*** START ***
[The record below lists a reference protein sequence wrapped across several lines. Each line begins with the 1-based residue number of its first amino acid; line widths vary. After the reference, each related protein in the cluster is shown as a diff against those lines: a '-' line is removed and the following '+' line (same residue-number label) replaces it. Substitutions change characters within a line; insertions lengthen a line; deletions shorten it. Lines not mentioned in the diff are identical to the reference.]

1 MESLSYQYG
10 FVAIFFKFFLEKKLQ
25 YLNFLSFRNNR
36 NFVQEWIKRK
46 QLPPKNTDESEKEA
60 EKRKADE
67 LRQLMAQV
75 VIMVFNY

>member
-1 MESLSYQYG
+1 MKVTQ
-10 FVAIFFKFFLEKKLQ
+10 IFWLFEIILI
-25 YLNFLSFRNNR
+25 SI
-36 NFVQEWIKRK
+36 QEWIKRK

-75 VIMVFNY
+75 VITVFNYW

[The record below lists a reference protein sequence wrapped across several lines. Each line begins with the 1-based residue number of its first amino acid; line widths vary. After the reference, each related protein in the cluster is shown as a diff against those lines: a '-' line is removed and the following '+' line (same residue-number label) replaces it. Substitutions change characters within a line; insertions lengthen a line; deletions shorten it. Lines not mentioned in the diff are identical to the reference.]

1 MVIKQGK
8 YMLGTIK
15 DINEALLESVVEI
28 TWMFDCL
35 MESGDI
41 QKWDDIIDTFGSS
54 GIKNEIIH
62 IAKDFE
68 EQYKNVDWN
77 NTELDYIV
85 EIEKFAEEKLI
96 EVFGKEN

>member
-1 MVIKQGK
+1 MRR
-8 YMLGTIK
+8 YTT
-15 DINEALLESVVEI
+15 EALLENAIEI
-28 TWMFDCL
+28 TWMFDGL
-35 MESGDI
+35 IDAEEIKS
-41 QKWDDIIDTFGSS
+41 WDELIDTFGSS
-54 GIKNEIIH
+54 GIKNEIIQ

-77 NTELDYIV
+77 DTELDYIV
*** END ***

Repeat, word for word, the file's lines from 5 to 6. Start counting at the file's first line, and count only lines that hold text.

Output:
36 NFVQEWIKRK
46 QLPPKNTDESEKEA